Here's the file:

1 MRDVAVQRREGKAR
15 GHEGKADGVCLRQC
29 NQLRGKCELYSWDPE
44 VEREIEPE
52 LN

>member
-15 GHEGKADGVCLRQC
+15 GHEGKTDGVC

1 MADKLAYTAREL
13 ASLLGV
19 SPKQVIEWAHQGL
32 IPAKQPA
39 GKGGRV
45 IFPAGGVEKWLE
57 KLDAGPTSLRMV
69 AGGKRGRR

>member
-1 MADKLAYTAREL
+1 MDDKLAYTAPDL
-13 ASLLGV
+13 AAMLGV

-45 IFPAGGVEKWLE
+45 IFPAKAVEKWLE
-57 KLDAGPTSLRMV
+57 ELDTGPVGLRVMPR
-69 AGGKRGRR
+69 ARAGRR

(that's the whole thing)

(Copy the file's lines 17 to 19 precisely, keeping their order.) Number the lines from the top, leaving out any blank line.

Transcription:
>member
-1 MADKLAYTAREL
+1 MDDKLAYTAPDL